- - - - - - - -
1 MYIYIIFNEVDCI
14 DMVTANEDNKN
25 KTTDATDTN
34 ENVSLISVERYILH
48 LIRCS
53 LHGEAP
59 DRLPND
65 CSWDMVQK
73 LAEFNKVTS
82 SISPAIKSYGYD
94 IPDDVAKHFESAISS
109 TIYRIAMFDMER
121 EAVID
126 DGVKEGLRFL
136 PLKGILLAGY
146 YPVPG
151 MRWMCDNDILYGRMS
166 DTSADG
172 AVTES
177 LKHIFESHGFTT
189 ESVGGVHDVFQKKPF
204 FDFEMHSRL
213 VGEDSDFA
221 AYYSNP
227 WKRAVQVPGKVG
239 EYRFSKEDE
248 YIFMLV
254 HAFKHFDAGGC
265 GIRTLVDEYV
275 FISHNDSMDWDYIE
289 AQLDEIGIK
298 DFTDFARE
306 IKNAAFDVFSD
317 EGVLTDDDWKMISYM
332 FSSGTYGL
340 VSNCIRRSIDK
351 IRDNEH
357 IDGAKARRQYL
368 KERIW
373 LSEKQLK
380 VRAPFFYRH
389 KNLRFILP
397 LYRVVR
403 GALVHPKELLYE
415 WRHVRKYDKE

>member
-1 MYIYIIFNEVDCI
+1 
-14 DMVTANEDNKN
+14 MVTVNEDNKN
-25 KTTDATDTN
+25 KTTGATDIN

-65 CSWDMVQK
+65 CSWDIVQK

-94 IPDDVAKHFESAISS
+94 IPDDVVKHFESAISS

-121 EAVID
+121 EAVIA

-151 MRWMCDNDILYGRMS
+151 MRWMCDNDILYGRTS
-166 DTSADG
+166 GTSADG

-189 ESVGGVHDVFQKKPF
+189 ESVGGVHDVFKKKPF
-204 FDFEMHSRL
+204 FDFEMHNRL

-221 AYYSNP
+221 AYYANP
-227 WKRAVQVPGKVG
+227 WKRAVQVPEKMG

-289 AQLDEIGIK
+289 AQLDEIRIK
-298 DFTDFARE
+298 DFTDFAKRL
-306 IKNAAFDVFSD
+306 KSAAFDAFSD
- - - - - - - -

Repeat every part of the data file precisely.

1 MYIYIIFNEVDCI
14 DMVTANEDNKN
25 KTTDATDTN
34 ENVSLISVERYILH
48 LIRCS
53 LHGEAP
59 DRLPND
65 CSWDMVQK
73 LAEFNKVTS
82 SISPAIKSYGYD
94 IPDDVAKHFESAISS
109 TIYRIAMFDMER
121 EAVID
126 DGVKEGLRFL
136 PLKGILLAGY
146 YPVPG
151 MRWMCDNDILYGRMS
166 DTSADG
172 AVTES
177 LKHIFESHGFTT
189 ESVGGVHDVFQKKPF
204 FDFEMHSRL
213 VGEDSDFA
221 AYYSNP
227 WKRAVQVPGKVG
239 EYRFSKEDE
248 YIFMLV
254 HAFKHFDAGGC
265 GIRTLVDEYV
275 FISHNDSMDWDYIE
289 AQLDEIGIK
298 DFTDFARE
306 IKNAAFDVFSD
317 EGVLTDDDWKMISYM
332 FSSGTYGL
340 VSNCIRRSIDK
351 IRDNEH
357 IDGAKARRQYL
368 KERIW
373 LSEKQLK
380 VRAPFFYRH
389 KNLRFILP
397 LYRVVR
403 GALVHPKELLYE
415 WRHVRKYDKE

>member
-1 MYIYIIFNEVDCI
+1 
-14 DMVTANEDNKN
+14 MVTVNEDNKN
-25 KTTDATDTN
+25 KTTGATDIN

-65 CSWDMVQK
+65 CSWDIVQK

-94 IPDDVAKHFESAISS
+94 IPDDVVKHFESAISS

-121 EAVID
+121 EAVIA

-151 MRWMCDNDILYGRMS
+151 MRWMCDNDILYGRTS
-166 DTSADG
+166 GTSADG

-189 ESVGGVHDVFQKKPF
+189 ESVGGVHDVFKKKPF
-204 FDFEMHSRL
+204 FDFEMHNRL

-221 AYYSNP
+221 AYYANP
-227 WKRAVQVPGKVG
+227 WKRAVQVPEKMG

-289 AQLDEIGIK
+289 AQLDEIRIK
-298 DFTDFARE
+298 DFTDFAKRL
-306 IKNAAFDVFSD
+306 KSAAFDAFSD